“God save Ukraine,” Dolan said.
It was Sergiy Kyslytsya, Ukraine’s ambassador to the United Nations, who offered one of the morning’s longest speeches. Kyslytsya made headlines in recent days for telling his Russian counterpart that “There is no purgatory for war criminals. They go straight to hell.” The ambassador reiterated those remarks on Wednesday, referring to the Russian ambassador as a “herald of Satan.”
“I don’t know if it is really true — you can tell me,” Kyslytsya said, gesturing to the religious leaders behind him. “But I’m sure that if he doesn’t repent, he goes to hell.”
Stressing his own belief in God, Kyslytsya drew parallels between the biblical story of the Israelites leaving Egypt in pursuit of the Promised Land and Ukraine’s pursuit of independence.
“Today there is no man who, in the face of God, shall say that the Ukrainians haven’t got faith,” he said. “We will not fail this time. We will not fail ever because we believe in God.”
He closed by quoting Taras Shevchenko, a famous Ukrainian poet and writer: “Keep fighting — you are sure to win! God helps you in your fight! For fame and freedom march with you, and truth is on your side!”
When Kyslytsya finished, the crowd rose to offer a standing ovation.
Archbishop Elpidophoros of America, a prelate of the Greek Orthodox Church, spoke next. The leader of his tradition, Ecumenical Patriarch Bartholomew, played an unusual role in the development of Orthodox Christianity in Ukraine: After many of Ukraine’s Orthodox Christians declared independence from the Orthodox Patriarchate in Russia in 2018, Bartholomew recognized the new body — an act of defiance against the Russian Orthodox Church, which refused to.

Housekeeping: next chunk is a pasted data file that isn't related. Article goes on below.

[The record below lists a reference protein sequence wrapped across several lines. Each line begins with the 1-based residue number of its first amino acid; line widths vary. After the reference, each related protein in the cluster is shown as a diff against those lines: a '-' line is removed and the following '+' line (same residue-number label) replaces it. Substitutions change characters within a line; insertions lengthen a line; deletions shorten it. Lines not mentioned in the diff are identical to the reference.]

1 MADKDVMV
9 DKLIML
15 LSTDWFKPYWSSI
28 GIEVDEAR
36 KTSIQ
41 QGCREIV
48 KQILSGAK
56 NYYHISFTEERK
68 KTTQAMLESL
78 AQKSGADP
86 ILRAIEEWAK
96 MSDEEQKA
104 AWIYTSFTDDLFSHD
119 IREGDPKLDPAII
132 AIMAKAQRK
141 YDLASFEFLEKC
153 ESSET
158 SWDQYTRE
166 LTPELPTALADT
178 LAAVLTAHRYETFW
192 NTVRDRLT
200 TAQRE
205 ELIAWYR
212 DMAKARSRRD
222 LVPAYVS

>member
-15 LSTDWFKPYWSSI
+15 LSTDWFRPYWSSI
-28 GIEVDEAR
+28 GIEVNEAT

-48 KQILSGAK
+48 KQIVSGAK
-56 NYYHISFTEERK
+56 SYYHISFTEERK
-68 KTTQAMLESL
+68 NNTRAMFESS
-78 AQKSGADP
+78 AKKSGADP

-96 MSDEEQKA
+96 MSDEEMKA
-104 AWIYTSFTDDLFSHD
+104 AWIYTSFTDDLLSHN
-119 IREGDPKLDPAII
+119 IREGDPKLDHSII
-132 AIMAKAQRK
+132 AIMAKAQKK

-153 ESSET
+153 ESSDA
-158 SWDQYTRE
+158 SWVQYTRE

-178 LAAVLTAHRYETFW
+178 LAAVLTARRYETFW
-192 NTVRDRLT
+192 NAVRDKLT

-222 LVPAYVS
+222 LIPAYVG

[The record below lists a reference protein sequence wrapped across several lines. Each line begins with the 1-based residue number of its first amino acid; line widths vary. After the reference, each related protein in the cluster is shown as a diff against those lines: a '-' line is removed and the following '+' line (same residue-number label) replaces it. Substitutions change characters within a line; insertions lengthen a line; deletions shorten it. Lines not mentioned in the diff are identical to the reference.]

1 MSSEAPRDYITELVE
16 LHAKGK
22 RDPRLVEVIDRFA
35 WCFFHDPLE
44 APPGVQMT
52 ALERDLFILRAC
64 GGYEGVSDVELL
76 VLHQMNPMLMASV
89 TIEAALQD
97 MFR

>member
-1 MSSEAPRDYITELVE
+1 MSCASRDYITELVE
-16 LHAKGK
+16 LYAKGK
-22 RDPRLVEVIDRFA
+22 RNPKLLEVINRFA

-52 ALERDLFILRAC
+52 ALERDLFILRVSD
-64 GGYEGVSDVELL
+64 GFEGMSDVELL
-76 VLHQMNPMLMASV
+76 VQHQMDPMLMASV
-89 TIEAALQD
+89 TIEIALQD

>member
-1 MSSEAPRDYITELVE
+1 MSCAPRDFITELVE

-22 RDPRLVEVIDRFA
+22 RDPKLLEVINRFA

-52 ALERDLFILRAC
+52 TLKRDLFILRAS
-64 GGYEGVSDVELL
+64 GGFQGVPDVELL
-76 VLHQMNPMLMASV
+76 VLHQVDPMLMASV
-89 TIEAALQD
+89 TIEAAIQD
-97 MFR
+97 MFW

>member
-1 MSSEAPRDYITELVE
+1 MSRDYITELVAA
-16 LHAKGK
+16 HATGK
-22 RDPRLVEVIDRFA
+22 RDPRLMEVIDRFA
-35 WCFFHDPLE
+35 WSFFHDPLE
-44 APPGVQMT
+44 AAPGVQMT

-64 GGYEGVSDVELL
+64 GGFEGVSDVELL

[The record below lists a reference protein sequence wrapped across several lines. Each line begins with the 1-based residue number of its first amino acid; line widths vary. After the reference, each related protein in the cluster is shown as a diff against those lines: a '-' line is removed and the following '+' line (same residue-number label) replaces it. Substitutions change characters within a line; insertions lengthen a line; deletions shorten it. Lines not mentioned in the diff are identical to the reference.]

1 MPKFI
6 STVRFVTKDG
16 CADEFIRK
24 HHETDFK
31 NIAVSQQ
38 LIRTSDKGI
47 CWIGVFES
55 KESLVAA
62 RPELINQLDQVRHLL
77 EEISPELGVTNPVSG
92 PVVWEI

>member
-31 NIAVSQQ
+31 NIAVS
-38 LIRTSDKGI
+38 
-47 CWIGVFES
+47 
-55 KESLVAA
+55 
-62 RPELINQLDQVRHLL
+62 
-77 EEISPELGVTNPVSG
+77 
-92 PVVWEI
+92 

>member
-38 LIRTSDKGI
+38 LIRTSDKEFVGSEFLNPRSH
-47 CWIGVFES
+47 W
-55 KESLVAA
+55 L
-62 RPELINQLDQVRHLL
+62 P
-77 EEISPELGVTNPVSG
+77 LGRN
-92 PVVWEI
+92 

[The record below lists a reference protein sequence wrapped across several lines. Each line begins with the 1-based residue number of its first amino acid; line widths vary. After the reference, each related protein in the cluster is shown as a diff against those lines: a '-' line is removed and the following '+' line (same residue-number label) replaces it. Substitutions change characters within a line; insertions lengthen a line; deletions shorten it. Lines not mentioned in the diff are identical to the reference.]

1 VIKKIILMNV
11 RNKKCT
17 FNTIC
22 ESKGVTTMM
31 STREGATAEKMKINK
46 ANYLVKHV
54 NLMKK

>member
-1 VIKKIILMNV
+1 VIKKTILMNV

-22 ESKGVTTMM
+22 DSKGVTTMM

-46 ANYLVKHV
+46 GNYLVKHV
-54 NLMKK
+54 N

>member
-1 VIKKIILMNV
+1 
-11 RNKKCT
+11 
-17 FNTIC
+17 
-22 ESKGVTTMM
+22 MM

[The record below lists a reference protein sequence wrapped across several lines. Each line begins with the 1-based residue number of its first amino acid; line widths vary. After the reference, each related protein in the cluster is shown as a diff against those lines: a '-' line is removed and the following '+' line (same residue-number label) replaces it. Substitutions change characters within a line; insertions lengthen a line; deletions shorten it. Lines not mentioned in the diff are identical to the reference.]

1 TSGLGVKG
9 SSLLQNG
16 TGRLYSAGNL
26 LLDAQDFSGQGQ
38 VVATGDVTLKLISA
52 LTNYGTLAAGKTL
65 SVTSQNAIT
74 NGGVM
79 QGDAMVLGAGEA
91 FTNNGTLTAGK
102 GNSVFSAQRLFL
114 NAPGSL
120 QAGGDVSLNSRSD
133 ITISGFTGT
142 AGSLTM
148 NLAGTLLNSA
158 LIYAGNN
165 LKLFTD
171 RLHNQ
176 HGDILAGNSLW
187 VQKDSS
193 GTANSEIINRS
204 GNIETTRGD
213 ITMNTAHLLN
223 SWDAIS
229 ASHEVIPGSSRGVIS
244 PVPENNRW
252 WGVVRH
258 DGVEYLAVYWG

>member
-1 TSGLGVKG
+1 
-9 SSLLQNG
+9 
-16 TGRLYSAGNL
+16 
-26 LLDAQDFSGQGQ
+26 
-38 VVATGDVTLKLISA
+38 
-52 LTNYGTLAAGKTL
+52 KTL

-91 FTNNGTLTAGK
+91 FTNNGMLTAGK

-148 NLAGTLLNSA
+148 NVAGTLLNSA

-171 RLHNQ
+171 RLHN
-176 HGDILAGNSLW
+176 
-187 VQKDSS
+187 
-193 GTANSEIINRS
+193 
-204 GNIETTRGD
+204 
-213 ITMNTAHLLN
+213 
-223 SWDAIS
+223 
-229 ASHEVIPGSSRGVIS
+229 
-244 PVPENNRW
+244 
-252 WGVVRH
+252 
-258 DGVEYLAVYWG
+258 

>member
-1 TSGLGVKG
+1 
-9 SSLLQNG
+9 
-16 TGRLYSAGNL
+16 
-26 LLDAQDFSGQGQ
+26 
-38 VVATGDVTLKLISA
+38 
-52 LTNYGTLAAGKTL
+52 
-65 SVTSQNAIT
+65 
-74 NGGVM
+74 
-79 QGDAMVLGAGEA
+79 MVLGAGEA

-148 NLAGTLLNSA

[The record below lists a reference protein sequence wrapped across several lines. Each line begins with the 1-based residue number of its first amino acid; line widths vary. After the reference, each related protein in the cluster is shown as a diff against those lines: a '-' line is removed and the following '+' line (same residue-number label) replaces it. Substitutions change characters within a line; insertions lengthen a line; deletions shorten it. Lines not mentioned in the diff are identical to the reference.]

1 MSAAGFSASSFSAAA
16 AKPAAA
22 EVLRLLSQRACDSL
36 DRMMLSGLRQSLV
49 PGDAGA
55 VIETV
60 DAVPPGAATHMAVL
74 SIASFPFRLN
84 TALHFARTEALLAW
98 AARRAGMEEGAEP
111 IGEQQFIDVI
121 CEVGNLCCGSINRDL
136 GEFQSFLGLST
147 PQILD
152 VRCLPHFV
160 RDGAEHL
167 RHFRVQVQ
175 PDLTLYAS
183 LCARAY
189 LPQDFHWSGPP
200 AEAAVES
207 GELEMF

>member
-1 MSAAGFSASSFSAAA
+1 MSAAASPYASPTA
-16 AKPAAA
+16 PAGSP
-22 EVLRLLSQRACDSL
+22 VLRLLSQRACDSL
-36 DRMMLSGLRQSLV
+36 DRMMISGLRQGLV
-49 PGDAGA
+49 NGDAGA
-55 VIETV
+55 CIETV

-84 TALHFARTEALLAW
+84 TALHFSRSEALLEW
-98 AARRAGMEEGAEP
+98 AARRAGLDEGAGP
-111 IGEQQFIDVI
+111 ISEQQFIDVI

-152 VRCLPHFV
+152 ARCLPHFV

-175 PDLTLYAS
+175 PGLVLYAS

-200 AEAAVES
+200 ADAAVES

Elpidophoros said the recent bloodshed in the region “must be set squarely upon the shoulders of Vladimir Putin … who is risking global peace for his own selfish political agenda.”
Decrying violence as sinful, Elpidophoros declared “no war can ever be called holy, or even just, in an attempt to rationalize it as morally acceptable.”
Like many speakers, he celebrated the “incredible courage” of the Ukrainian people as they stood up against the Russian invasion. But the prelate also lauded Russians who have protested the war inside Russia — a group that includes some Russian Orthodox priests.
They are “risking their freedom and perhaps even their own lives as they protest this unprovoked and unreasonable attack,” Elpidophoros said.
Archbishop Daniel of the Ukrainian Orthodox Church of the USA concluded the litany of speeches with a reminder of the human tragedy wrought by the ongoing conflict. He said that shortly before the service, he received a text message from an archbishop taking refuge in a church basement near Mariupol, Ukraine. The prelate informed Daniel that a hospital where “mothers were giving birth to children” had just been bombed. News of the attack broke during the service, with Zelenskyy blaming Russian forces and calling it an “atrocity.”
“He says the streets of Mariupol are covered with blood,” Daniel said, citing the text message from the archbishop. “Even though the Russian Federation has promised to create a safety corridor they have violated the promises over and over and over again.”
He asked those in attendance to stand and observe a moment of silence.
“Pray according to your tradition, regardless of where we come from — we’re all united in prayer,” he said.
As he finished, a group of seminarians began singing a hymn written in the wake of protests that rocked Ukraine in 2013-2014, with demonstrators rejecting a Russian-aligned government. The song, whose tones oscillate between inspiring and haunting, is meant to commemorate the “heavenly hundred” — or the first hundred or so protesters killed during the demonstrations.